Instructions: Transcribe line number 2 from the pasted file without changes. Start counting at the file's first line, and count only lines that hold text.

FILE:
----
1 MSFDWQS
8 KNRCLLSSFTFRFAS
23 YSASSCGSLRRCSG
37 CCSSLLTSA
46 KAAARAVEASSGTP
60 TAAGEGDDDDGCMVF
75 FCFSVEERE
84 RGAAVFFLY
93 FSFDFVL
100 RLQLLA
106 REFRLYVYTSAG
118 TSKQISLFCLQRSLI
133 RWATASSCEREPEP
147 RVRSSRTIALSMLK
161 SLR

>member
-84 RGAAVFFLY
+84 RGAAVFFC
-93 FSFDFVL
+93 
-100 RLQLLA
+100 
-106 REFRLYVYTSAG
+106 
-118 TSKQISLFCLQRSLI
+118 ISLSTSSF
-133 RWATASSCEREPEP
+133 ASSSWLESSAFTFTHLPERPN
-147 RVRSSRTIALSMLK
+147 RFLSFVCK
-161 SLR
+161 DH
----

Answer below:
8 KNRCLLSSFTFRFAS